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Money Management Made Easy: Part II

Money Management Made Easy: Part II

Richard Krivo, Trading Instructor

Most new traders close their winning trades too soon so they can lock in a (small) profit while staying in their losing trades too long in the hope that the losing trade will turn around. If this tactic is employed over time, a trader needs to be correct in their trades much more often than not otherwise the account will diminish in size.

Money_Management_Made_Easy_Part_II_body_ANd9GcTtYlyIb_Ce4YlqvC5H-7_Xzjq0a3oPoln7m4EPjIpldj1iWwtS.png, Money Management Made Easy: Part II

The benefit of using a positive Risk Reward Ratio in each trade is that it insures our winning trades will gain more than our losing trades.

Let’s take a closer look…

Having a 1:2 RRR in place simply means that you are risking half of what you are expecting to gain on each trade. In other words, if a trader has a 50 pip stop in place on a trade and that same trade works out, the gain should be at least 100 pips. If they are risking 125 pips they should be looking for a gain of 250 pips. In each case the trader is gaining twice as much as they are risking. This is known as a positive Risk Reward Ratio.

When employing this type of strategy a trader can be wrong on more than half of their trades while still watching the size of their account grow over time.

For example, if a trader takes 10 trades with a 50 pip stop on each of them and loses 6 of the trades, they lost a total of 300 pips. (6 x 50 = 300 pips)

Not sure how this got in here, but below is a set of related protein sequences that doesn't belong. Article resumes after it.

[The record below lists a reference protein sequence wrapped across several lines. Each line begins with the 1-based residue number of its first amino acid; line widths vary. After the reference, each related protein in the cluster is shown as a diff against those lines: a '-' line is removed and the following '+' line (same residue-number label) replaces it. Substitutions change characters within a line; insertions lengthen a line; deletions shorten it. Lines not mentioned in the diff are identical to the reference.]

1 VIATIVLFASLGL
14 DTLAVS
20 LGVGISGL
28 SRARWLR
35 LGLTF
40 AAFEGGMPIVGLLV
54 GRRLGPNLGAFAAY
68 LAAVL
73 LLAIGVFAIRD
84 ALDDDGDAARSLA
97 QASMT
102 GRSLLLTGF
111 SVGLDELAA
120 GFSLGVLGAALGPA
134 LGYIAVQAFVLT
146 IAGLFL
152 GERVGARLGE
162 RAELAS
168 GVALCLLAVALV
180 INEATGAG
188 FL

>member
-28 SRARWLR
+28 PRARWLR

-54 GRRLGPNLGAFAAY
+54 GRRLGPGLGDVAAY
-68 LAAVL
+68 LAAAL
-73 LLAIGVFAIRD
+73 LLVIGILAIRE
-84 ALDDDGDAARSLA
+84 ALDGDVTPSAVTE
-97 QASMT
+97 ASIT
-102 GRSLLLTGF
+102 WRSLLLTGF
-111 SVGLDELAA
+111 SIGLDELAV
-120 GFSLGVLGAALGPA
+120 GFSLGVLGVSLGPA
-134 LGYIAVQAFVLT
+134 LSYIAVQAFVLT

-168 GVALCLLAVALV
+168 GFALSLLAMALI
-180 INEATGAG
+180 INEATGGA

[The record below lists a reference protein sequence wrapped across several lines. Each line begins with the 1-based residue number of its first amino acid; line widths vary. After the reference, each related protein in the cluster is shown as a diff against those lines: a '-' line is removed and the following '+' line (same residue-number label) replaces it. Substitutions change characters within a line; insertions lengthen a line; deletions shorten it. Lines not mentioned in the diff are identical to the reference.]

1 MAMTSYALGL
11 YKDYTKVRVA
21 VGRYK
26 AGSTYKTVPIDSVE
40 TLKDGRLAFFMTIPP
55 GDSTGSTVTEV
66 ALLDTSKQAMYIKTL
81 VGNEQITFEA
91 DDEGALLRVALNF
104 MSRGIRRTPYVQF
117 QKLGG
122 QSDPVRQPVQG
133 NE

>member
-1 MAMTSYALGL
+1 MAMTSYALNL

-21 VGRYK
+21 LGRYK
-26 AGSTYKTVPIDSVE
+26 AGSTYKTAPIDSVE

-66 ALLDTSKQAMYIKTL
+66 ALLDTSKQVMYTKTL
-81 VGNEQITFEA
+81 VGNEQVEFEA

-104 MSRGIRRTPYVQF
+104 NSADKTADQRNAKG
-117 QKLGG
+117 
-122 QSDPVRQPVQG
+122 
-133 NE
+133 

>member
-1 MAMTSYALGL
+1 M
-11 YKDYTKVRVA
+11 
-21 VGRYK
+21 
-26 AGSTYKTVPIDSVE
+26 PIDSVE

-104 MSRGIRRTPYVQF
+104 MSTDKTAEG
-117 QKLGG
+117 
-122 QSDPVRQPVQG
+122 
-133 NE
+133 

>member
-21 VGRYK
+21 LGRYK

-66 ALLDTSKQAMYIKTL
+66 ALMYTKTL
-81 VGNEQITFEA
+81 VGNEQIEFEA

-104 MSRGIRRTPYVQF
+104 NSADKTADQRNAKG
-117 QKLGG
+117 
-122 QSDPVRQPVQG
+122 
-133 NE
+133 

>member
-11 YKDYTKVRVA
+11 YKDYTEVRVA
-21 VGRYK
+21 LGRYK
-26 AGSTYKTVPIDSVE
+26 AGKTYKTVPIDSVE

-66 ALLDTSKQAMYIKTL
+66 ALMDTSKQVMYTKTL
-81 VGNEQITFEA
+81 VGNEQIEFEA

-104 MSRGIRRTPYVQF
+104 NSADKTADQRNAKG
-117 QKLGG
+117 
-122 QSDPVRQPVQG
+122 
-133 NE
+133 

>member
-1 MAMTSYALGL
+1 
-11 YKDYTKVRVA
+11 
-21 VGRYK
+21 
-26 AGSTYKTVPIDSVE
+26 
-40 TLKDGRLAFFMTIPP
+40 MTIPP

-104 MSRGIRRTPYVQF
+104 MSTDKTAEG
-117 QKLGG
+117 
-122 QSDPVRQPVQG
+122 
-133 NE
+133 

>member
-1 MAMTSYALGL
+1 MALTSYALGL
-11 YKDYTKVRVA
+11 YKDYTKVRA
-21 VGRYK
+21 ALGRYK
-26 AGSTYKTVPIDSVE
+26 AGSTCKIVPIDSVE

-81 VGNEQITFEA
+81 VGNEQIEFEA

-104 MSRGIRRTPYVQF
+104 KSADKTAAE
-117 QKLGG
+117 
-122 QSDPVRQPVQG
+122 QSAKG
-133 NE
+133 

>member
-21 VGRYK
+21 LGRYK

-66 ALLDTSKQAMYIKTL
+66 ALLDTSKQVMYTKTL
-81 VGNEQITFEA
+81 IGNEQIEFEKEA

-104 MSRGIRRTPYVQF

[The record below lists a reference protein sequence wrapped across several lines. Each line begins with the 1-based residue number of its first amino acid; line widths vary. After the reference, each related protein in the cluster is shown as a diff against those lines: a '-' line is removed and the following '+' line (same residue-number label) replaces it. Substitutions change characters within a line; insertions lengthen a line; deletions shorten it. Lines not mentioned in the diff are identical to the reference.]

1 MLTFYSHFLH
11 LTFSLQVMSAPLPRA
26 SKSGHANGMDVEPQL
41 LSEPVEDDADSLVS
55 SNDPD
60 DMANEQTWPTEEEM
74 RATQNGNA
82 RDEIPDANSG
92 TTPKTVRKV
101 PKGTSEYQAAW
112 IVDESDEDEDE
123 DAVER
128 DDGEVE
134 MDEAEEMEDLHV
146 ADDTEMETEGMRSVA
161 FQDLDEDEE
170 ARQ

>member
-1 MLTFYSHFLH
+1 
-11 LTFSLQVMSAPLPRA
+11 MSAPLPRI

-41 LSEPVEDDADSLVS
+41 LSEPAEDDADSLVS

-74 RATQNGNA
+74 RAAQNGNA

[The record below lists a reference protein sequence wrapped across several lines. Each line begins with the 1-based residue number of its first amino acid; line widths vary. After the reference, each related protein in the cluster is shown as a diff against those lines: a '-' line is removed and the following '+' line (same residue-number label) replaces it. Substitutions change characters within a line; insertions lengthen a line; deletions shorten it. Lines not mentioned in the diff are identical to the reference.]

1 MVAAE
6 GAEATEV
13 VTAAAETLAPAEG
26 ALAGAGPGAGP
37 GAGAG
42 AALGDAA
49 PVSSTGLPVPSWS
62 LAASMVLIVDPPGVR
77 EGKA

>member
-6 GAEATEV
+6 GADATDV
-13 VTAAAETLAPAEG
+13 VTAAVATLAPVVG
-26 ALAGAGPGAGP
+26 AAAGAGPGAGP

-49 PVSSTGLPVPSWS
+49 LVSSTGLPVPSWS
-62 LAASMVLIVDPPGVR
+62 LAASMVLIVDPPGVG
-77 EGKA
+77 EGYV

On the 4 winning trades they gained 400 pips. (4 x 100 = 400)

The net result of the 10 trades is a positive 100 pips. They lost 60% of their trades and yet they showed a profit. This is the power of having a positive RRR in place. (Obviously we only want to be taking higher probability trades but that is a topic for another article.)

Let’s put a Risk Reward Ratio in place using the NZDUSD currency pair shown on the 1 hour chart below…

Money_Management_Made_Easy_Part_II_body_Part_II.png, Money Management Made Easy: Part II

We know that since this pair is in an uptrend the higher probability entries, the ones with the greater likelihood of success, will be buys. If the pair trades above .7991, the previous high, we will buy the pair.

As stated in Part I on this topic, we must decide where we will place our stop before we even enter the trade. In this case I would place the stop just below .7887. (I chose that point as it represents the low of a support “shelf” that runs between .7945 and .7887.)

If the entry is at .7991 and the stop is at .7887, the risk, the distance between the entry and the stop, is 104 pips. So if this trade does not work out, we know before we ever enter the trade that the loss will be 104 pips per lot.

Bringing the 1:2 RRR into play, since we are risking 104 pips on this trade we know that we must have a realistic opportunity for this pair to gain 208 pips.

Now let’s look at the Daily chart on this same NZDUSD pair to see if that potential exists…

Money_Management_Made_Easy_Part_II_body_Part_II_1.png, Money Management Made Easy: Part II

On the Daily chart we can see that if price action trades above .7991, it does in fact have the “room to move” up to the next level of significant resistance which is around .8236. This would be a gain of 245 pips. Since we were looking for 208 pips for our 1:2 Risk Reward Ratio, this would more than qualify. In fact, our RRR in this instance would be 1:2.35.

Keep in mind, however, that simply because a pair has the “room to move” does not mean that it will in fact move to that level. While having that room is a trading edge in this case, it is not a guarantee that price will comply.

DailyFX provides forex news and technical analysis on the trends that influence the global currency markets.